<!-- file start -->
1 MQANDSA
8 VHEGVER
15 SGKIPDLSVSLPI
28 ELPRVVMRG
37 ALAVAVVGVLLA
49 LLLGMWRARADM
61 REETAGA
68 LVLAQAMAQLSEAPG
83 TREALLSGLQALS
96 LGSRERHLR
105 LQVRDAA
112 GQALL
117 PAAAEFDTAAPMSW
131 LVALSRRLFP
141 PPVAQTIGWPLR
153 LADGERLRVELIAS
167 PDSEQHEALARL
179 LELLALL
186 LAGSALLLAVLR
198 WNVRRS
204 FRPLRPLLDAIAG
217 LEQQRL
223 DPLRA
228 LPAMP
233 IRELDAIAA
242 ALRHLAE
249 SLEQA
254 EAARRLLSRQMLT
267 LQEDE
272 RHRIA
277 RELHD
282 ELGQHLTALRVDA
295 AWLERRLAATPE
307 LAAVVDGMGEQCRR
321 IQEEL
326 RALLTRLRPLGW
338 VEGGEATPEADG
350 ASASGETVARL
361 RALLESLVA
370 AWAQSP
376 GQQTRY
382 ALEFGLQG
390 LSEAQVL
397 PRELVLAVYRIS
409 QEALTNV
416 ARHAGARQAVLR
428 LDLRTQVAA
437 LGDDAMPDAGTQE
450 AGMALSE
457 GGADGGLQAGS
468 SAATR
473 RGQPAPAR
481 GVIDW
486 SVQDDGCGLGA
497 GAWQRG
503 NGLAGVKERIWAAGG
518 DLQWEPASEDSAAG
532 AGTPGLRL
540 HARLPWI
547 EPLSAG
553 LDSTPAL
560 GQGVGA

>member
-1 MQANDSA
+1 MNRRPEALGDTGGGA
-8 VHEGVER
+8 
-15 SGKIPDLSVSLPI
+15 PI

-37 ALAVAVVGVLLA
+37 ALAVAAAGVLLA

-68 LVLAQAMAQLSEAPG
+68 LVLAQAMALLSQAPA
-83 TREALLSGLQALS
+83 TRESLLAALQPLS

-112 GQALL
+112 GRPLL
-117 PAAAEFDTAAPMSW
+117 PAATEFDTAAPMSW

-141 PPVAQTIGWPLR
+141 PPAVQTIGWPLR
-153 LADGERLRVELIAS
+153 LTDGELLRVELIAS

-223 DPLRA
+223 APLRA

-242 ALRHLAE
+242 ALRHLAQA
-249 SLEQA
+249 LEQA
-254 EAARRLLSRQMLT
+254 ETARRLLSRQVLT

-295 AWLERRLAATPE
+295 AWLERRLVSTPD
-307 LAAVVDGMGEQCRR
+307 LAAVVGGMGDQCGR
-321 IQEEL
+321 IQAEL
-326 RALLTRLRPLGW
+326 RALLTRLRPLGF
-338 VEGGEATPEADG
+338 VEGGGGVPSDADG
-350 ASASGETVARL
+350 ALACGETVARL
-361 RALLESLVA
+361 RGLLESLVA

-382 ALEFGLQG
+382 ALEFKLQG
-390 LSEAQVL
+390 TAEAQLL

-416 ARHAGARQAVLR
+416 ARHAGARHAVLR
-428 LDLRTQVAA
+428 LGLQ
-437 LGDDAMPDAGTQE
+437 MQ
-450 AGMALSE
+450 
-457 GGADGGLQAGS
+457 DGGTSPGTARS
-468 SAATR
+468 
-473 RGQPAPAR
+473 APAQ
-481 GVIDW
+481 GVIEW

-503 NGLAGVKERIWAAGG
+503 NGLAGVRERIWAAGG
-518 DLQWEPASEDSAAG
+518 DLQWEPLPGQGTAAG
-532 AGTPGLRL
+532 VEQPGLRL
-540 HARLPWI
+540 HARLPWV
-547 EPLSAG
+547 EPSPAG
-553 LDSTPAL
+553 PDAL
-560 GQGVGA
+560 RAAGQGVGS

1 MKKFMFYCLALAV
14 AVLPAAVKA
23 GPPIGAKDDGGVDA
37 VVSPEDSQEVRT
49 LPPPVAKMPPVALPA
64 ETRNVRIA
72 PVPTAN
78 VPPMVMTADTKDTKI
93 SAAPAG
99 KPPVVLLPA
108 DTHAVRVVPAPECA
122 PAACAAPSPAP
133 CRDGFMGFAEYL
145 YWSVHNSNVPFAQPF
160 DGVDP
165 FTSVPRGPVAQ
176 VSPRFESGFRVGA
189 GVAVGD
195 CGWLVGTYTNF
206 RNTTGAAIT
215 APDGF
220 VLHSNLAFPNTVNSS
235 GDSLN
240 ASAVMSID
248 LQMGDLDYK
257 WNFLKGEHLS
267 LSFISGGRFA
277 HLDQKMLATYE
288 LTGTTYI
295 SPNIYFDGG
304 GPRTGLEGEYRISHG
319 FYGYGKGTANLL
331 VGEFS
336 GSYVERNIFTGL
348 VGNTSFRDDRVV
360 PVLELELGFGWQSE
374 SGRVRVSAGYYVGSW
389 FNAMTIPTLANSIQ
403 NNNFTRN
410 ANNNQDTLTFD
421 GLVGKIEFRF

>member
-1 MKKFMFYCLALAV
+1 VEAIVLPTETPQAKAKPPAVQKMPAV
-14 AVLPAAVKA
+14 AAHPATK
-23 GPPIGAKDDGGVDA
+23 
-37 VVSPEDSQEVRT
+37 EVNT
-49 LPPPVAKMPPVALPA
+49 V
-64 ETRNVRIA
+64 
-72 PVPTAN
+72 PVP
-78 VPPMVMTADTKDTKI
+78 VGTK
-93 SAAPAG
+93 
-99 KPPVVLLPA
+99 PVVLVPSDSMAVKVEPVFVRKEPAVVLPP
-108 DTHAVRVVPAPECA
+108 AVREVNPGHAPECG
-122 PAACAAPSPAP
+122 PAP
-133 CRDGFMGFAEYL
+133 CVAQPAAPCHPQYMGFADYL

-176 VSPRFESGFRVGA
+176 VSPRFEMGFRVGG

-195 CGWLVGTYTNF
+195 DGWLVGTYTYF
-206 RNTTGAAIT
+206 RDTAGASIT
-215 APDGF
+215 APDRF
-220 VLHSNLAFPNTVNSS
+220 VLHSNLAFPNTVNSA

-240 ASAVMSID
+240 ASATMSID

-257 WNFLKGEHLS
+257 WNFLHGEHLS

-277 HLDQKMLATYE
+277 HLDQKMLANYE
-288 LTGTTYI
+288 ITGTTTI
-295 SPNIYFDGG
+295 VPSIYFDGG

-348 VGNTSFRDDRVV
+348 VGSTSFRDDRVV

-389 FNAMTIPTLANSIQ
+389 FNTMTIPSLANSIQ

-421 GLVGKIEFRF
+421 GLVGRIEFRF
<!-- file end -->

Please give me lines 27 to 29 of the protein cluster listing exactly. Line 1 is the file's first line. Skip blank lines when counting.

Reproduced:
249 SLEQA
254 EAARRLLSRQMLT
267 LQEDE